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Compromising for conservation: a protocol for developing sustainable conservation plans in biologically rich and monetarily impoverished communities

Indrawan, Mochamad, Garnett, Stephen T., Masala, Yunus and Wirth, Roland (2014). Compromising for conservation: a protocol for developing sustainable conservation plans in biologically rich and monetarily impoverished communities. Pacific Conservation Biology,20(1):3-7.

Document type: Journal Article
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IRMA ID 84376995xPUB10
Title Compromising for conservation: a protocol for developing sustainable conservation plans in biologically rich and monetarily impoverished communities
Author Indrawan, Mochamad
Garnett, Stephen T.
Masala, Yunus
Wirth, Roland
Journal Name Pacific Conservation Biology
Publication Date 2014
Volume Number 20
Issue Number 1
ISSN 1038-2097   (check CDU catalogue open catalogue search in new window)
Scopus ID 2-s2.0-84904420282
Start Page 3
End Page 7
Total Pages 5
Place of Publication Australia
Publisher C S I R O Publishing
HERDC Category C1 - Journal Article (DIISR)
Abstract TROPICAL rainforests are the most biologically diverse terrestrial habitats on earth yet nearly all such ecosystems are located in developing countries (Ghazoul and Sheil 2010). Responsibility for stewardship of species richness is therefore borne by those who can least afford it. In many areas, poor people have few choices but to make a living by exploiting natural resources in ecologically valuable habitats. Limited education in developing countries can compound the difficulties of trying to develop and enforce conservation practices. The remote Indonesian Banggai Archipelago, is characterized by high biological diversity and contrastingly low income of its inhabitants. One main obstacle to maintaining the biodiversity is a vicious cycle whereby run-off from shifting agriculture in the forest deposits silt on coral reefs, putting further pressure on a fish stock already depleted by overfishing and coral reef destruction. This leads to a shortage of animal protein available to the islanders, prompting them to over-hunt forest vertebrates, which are already stressed from habitat destruction. Biodiversity conservation is complicated by the interplay of many factors outside the realm of biology, societal dynamics, including politics at many levels, decision-makers unschooled in conservation and limited collaboration between scientists and decision-makers. Therefore conservation practice needs to marry theory with pragmatism, eventually influencing the behavior, values, and decision-making of citizens and politicians alike (Reyers et al. 2010). Local and scientific knowledge can be integrated to provide a more comprehensive understanding of complex and dynamic socio-ecological systems. Only when relevant stakeholders are systematically represented can there be effective participation (Reed 2008). We investigated linking the conservation of flora and fauna with the livelihoods of the Banggai people, in particular possible trade offs and incentives that may encourage local participation and investment in conservation. This study was conducted with the ultimate objective of encouraging the creation of locally protected areas and is notable for taking place in one of the most isolated island communities in Indonesia.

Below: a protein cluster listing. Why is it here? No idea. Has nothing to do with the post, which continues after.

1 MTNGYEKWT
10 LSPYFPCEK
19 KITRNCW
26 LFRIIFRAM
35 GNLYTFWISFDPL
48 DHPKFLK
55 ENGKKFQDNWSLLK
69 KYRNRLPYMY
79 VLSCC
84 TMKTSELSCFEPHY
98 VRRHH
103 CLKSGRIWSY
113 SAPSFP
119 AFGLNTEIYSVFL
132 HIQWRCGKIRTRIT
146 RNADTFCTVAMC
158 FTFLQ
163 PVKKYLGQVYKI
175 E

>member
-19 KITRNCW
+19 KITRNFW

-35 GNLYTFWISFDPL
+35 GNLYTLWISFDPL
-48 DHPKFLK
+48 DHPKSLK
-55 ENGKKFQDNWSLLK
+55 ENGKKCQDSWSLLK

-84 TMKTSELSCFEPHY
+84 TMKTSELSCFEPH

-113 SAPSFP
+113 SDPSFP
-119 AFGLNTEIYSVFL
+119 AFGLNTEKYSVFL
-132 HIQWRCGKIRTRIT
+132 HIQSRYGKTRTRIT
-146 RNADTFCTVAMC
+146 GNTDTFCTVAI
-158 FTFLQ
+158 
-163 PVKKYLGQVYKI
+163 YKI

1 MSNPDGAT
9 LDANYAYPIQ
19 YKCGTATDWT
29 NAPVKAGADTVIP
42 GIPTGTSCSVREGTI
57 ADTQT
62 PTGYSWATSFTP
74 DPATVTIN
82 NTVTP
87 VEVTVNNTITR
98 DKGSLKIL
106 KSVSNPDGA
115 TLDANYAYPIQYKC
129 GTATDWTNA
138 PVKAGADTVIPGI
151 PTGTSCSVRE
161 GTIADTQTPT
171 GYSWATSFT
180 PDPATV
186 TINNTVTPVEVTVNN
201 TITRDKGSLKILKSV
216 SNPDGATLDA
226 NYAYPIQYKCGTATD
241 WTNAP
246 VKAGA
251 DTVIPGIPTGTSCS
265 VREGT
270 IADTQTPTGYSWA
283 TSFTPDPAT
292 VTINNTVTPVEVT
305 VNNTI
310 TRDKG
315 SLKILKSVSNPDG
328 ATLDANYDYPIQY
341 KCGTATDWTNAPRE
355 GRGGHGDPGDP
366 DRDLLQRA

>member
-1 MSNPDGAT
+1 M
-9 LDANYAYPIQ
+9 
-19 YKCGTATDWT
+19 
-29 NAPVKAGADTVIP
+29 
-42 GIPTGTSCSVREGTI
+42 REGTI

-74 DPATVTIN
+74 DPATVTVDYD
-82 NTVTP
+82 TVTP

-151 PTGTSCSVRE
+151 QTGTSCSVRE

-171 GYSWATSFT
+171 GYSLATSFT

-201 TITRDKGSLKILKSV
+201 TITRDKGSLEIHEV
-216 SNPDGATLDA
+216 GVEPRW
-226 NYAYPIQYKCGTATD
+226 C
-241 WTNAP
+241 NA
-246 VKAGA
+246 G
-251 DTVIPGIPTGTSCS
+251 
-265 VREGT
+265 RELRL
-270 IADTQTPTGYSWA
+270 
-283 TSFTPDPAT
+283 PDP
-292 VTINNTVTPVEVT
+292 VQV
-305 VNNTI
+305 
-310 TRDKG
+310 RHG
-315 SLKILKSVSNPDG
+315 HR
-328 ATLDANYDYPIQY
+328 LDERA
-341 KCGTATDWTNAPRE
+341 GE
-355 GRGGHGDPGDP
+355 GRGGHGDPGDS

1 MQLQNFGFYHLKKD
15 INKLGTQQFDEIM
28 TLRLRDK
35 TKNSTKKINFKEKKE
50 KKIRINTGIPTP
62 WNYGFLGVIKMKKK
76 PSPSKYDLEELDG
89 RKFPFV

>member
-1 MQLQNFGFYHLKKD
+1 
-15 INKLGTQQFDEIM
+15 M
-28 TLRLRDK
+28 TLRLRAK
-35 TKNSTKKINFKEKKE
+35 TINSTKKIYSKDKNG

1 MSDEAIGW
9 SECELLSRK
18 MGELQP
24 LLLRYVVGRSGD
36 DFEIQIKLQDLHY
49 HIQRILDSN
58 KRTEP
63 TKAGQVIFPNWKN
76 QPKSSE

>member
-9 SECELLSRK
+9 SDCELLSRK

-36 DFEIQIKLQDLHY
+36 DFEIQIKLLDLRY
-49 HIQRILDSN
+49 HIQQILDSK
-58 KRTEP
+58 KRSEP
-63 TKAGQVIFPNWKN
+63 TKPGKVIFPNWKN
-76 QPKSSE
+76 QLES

DOI http://dx.doi.org/10.1071/PC140003   (check subscription with CDU E-Gateway service for CDU Staff and Students  check subscription with CDU E-Gateway in new window)
Description for Link Link to publisher's version
URL http://www.publish.csiro.au/nid/302/paper/PC140003.htm
 
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